February 5, 2015

By Michelle Young

The Chestermere Anchor:
http://www.theanchor.ca/2015/chestermere-therapy-dogs-society-expanding-services/
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ctds

Since its launch in December 2013, the CTDS (Chestermere Therapy Dogs Society), has been providing amazing services through the programs they run. It started with the very popular ‘Listening Tails’ program designed to help young children improve their reading skills and confidence in reading out loud by reading to therapy dogs.

Shortly after the kickoff of their first program, the equally popular ‘Visiting Tails’ program came into full swing. This program is set up with one objective in mind: to enhance a senior’s quality of life by having them interact with our therapy dogs. Many studies and programs across North America and in Europe have found that seniors experience an improvement in their physical and mental health by having experienced visiting with dogs. Dogs feed off the positive energy that a friendly welcome brings and, in return, exude positive feelings back to the seniors.

But now, there is a new program on the horizon. ‘Caring Tails’ has just been launched with the concept of helping with stress relief, anxiety – especially with students. Chestermere High School and the Community Learning Centre are already using this program in their facilities. Students that are feeling anxious, whether by situations at school or in their home lives, get some time in a quiet room where they can just spend some time with one of the dogs that have been thoroughly accessed for this program.

Dogs definitely help people in providing relief from anxiety. This statement is based on research conducted at the University of Missouri-Columbia. Research revealed that human beings are able to produce serotonin, prolactin, and oxytocin when they interact with their pet dogs. The production of these feel good hormones is important for people who are battling anxiety and depression. Studies also show that animals can reduce tension and improve mood. Along with treatment, spending time with a dog can help some people with mild to moderate depression feel better. They can ease loneliness, reduce stress, promote special interaction, encourage exercise and playfulness and provide what most people crave – unconditional love and affection.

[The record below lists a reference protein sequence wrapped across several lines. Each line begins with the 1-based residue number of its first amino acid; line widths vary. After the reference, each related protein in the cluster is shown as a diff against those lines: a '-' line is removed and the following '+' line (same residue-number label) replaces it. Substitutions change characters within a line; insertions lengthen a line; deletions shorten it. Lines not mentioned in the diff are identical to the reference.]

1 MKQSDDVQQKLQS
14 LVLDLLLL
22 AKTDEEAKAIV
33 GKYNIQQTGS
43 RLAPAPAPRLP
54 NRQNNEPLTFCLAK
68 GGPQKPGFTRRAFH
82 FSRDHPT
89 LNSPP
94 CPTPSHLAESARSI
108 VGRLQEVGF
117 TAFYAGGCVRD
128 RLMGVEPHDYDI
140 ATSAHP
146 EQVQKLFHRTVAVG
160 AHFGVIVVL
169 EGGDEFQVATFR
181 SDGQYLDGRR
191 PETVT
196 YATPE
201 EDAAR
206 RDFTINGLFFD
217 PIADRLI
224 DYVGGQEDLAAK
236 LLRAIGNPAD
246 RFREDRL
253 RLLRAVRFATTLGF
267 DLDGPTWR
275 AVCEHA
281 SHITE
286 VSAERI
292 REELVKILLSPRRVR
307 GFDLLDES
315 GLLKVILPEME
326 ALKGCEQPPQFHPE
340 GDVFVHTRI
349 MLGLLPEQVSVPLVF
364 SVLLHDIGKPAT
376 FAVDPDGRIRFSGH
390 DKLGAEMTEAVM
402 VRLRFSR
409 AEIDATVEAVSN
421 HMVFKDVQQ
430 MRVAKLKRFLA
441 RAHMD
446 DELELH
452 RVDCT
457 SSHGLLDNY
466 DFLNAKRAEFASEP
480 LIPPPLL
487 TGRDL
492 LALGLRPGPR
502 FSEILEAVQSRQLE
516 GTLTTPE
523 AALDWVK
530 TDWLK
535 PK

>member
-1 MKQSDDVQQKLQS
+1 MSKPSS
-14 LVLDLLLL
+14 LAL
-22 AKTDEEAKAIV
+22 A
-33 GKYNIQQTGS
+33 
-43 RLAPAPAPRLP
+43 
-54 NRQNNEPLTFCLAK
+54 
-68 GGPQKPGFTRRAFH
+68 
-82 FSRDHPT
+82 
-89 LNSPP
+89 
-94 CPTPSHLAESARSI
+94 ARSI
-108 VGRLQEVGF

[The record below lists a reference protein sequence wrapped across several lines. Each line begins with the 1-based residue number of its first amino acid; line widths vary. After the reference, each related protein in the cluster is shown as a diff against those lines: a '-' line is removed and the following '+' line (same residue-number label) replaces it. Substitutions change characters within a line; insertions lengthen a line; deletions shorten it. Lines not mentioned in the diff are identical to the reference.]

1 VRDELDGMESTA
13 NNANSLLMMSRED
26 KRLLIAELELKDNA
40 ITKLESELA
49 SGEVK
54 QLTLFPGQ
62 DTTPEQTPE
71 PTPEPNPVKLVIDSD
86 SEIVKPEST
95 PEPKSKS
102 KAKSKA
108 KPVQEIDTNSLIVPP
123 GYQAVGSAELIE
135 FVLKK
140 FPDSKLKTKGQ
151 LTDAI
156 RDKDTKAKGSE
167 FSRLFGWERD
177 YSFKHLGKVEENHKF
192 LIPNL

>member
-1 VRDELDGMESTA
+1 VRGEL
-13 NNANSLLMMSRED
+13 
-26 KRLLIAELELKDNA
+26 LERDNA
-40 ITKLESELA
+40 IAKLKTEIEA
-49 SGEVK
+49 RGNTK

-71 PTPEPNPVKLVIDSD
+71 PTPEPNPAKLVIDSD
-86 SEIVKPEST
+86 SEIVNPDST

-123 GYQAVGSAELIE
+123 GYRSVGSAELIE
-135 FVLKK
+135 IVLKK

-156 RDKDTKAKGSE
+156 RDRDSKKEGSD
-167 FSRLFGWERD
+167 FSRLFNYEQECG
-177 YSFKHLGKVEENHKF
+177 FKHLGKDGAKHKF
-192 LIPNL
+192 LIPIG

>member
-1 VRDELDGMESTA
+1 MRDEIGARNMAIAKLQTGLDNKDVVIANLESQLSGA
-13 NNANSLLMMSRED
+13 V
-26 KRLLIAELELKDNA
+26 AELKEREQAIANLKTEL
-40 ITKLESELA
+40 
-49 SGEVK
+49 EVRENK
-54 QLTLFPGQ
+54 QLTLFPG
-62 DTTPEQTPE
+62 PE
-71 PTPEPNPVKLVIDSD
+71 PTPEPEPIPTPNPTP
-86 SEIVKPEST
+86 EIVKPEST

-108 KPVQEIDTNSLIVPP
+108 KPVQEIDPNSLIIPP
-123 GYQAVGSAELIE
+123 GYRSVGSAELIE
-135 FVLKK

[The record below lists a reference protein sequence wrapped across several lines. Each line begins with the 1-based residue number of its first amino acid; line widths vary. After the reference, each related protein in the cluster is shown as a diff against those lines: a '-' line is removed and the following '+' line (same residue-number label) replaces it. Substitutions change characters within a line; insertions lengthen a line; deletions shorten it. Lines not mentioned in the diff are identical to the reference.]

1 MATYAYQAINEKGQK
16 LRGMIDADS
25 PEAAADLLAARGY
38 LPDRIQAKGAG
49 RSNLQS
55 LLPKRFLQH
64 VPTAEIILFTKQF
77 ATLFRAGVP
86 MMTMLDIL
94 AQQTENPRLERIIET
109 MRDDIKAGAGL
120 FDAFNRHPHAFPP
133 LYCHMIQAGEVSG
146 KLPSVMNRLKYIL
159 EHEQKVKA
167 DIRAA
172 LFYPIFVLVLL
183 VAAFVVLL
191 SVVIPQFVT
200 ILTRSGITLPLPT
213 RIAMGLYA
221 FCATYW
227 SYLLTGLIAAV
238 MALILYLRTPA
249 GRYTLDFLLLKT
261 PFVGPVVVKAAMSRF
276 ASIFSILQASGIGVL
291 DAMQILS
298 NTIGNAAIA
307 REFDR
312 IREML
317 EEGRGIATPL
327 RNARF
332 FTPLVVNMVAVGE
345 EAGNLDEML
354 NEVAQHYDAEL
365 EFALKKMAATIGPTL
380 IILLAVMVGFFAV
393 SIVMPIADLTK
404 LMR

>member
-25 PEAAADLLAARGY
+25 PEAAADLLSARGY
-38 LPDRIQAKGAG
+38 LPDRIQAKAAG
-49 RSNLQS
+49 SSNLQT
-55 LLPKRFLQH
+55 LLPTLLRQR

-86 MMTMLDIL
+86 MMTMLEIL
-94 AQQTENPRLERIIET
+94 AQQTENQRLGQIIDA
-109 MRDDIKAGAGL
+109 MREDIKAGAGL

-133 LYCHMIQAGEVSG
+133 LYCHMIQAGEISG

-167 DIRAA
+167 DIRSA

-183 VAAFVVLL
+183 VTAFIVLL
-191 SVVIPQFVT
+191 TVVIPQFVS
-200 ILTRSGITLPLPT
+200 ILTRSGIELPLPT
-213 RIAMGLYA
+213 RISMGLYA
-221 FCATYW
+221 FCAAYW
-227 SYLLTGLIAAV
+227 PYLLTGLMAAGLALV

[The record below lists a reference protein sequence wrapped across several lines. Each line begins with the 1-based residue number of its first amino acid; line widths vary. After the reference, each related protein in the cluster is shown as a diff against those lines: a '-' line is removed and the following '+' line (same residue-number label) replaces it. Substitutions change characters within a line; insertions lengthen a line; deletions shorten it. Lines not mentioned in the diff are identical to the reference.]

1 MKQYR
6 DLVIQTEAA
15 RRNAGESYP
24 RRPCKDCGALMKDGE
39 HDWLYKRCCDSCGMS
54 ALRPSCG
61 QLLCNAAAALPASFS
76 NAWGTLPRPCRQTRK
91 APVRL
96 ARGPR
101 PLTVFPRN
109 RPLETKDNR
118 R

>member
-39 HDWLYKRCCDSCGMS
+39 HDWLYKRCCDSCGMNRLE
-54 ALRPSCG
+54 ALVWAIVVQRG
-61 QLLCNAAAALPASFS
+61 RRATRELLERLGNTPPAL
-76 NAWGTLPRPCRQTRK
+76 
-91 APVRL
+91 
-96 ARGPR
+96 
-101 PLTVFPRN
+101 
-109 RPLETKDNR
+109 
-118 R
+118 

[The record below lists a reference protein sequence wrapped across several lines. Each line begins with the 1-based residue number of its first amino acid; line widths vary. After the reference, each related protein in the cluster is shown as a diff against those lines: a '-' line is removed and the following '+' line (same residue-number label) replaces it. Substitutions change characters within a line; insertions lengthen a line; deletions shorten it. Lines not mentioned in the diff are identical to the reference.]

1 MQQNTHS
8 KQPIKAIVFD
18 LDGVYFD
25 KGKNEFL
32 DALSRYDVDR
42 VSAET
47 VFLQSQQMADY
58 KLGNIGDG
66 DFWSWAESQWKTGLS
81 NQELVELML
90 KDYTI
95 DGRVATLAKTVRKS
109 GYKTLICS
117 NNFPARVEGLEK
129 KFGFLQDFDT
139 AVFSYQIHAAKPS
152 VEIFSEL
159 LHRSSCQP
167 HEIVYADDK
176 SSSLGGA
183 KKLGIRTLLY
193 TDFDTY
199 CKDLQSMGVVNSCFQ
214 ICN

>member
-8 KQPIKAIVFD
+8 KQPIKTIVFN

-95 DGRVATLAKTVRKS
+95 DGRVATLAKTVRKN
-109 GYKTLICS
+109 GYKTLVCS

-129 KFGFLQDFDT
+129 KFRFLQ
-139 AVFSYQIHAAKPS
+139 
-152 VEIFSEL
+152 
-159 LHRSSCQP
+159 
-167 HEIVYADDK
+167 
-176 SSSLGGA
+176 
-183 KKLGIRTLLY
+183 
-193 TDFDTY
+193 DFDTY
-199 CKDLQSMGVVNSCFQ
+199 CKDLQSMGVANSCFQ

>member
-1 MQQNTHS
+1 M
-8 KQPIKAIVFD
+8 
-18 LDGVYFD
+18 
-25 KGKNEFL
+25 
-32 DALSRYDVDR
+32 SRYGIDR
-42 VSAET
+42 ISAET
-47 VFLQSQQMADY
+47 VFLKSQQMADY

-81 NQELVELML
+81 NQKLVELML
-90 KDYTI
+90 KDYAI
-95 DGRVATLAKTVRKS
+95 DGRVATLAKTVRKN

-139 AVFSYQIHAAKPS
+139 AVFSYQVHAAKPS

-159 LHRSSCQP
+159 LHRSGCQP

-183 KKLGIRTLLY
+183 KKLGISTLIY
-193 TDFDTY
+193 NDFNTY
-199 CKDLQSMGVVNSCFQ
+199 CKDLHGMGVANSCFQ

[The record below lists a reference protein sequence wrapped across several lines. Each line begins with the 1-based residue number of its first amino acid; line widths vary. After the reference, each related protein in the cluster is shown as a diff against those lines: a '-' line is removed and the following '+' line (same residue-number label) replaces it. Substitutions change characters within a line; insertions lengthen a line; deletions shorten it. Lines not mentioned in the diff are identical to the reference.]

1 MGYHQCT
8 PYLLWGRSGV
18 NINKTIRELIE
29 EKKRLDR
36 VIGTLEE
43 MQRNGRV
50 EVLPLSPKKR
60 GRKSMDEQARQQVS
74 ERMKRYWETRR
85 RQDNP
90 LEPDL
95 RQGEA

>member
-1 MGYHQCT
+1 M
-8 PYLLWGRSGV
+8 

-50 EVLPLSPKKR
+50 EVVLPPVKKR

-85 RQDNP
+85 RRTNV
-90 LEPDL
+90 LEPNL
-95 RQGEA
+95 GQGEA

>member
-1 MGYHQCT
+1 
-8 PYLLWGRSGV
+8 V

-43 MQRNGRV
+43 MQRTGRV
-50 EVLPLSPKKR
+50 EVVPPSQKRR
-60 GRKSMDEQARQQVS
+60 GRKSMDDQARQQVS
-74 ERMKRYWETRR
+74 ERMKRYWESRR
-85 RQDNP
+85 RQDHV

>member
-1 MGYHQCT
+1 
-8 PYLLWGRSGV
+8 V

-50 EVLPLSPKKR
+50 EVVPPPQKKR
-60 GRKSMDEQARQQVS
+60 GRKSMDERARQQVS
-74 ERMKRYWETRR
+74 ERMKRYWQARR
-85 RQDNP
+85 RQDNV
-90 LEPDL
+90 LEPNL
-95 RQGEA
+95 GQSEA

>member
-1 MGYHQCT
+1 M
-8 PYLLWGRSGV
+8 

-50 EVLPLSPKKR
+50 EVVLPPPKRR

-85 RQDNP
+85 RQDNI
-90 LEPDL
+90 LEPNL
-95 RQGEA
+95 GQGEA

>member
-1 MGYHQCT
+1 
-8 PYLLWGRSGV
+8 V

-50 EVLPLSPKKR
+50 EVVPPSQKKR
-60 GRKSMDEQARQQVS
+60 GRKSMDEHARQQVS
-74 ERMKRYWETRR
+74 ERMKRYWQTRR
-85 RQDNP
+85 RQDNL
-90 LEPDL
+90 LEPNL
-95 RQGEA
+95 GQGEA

CTDS is also beginning a relationship with Strathmore Victim Services where by the CTDS would provide dogs, along with their thoroughly trained handlers, to assist in traumatic incidents. A moving example of this would be the recent mass murder of the five University students in April 2014. In the days following this senseless tragedy, dogs were taken to Mount Royal University to provide comfort to those that were affected and saddened by the loss of their classmates and friends. This is just one example, but it has been proven that dogs can be very therapeutic and helpful in times of stress and tragedy.

As the CTDS grows, they are always looking for volunteers – especially dogs and handlers. If you are interested in joining them, or if you would like more information on any of their programs you can visit http://ctds.ca/ or contact Steve King at (587) 581-5571 or info@ctds.ca.